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Musuem Of Censored Art Gets Major Award From American Library Association

05/26/11-by Bridgette P. LaVictoire
The Museum of Censored Art’s organizers Mike Blasenstein and Michael Dax Iacovone recieved the John Phillip Immroth Memorial Award for intellectual freedom from the American Library Association this past Tuesday. The ALA works to stamp out censorship in the United States. Blasenstein and Iacovone set up their museum after the Smithsonian’s National Portrait Gallery was forced to pull a film clip from the late gay artist David Wojnarowicz by Smithsonian Secretary G. Wayne Clough.

Clough caved to pressure from anti-gay groups as well as several anti-gay politicians such as Representatives John Boehner and Eric Cantor, neither of whom saw the clip. The Smithsonian Board of Regents later expressed support for Clough’s actions and refused to restore the censored work.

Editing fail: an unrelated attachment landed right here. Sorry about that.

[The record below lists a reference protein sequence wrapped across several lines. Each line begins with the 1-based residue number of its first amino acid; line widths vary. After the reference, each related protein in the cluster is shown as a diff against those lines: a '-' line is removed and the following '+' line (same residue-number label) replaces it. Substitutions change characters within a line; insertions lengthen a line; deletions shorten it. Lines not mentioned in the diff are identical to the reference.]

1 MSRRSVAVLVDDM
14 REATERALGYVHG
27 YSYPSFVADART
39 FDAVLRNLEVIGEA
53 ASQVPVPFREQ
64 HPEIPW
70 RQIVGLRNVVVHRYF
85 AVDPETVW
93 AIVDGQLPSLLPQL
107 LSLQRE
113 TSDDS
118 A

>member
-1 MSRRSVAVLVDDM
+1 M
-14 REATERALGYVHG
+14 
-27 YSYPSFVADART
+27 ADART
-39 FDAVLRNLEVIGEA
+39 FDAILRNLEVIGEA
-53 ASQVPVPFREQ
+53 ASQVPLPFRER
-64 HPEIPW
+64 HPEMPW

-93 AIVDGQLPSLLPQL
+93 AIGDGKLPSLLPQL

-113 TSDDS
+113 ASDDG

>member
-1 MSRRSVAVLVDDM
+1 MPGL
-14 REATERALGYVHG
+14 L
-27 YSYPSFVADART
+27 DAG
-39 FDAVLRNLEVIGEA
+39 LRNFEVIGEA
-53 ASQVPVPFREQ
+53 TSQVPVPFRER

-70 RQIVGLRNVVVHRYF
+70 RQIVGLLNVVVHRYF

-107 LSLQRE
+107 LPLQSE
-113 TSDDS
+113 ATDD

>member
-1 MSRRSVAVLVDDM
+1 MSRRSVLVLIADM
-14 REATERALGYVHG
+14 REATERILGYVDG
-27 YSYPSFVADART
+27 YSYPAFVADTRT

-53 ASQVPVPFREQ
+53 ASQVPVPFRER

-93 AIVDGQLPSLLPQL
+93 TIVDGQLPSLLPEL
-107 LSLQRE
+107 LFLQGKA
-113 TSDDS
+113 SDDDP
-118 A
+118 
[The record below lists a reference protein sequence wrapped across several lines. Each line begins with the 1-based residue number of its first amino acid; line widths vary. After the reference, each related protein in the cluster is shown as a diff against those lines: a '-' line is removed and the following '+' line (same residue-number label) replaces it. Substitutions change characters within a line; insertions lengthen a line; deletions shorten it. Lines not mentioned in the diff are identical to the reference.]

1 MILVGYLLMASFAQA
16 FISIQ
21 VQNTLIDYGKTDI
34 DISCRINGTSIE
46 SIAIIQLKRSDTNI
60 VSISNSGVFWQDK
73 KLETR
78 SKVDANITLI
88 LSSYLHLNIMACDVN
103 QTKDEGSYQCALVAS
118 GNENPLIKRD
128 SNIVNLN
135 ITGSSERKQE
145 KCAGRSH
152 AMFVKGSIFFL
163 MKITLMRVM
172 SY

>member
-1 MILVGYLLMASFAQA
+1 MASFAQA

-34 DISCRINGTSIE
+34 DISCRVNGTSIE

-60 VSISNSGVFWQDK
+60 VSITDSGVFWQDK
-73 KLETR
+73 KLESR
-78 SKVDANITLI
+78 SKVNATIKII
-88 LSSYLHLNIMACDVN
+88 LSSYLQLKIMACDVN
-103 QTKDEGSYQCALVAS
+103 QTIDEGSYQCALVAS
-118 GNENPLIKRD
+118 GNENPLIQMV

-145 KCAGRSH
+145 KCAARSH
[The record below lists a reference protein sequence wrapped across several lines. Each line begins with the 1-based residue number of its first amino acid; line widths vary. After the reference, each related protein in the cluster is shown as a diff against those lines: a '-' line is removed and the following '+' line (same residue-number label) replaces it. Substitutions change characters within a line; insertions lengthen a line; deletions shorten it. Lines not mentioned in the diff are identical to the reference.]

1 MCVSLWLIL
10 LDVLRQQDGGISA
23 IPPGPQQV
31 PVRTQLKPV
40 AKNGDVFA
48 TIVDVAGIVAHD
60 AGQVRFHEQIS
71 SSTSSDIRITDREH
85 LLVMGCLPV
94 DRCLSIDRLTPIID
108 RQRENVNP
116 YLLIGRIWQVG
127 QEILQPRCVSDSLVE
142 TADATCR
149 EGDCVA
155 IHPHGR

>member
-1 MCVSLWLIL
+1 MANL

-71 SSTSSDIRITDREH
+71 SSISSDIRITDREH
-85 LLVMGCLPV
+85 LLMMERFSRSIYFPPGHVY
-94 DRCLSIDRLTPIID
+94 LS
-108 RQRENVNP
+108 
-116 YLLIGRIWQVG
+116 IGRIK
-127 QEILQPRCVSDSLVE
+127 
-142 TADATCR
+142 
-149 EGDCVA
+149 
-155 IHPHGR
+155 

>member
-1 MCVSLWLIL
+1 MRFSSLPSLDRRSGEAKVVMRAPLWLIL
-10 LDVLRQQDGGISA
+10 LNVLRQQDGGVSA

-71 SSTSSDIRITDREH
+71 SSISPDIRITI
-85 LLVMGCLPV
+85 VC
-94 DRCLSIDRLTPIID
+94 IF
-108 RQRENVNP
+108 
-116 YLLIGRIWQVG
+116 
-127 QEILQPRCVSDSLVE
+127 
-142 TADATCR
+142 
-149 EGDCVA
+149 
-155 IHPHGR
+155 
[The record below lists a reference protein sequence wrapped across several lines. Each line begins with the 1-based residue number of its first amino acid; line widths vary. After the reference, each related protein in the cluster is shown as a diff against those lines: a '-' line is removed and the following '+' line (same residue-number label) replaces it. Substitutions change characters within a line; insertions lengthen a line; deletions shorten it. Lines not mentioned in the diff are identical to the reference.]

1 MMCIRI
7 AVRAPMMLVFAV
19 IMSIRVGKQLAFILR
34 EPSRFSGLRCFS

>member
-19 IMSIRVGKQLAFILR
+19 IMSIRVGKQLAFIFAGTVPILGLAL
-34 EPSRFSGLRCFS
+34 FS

The two issued the following statement:

“We are honored by the American Library Association’s recognition of our efforts, but we can’t help pointing out that Secretary Clough and the Smithsonian Board of Regents could easily have been the recipients of this award instead of us. In fact they should have.

“We would rather have not had to do the Smithsonian’s job for them, but we are grateful that we had the freedom to do so along with our many volunteers, donors and community partners, without whom the Museum of Censored Art would not have been possible.

“We thank the American Library Association for this award.”

So far, the Museum of Censored Art has had nearly 6,500 visitors.

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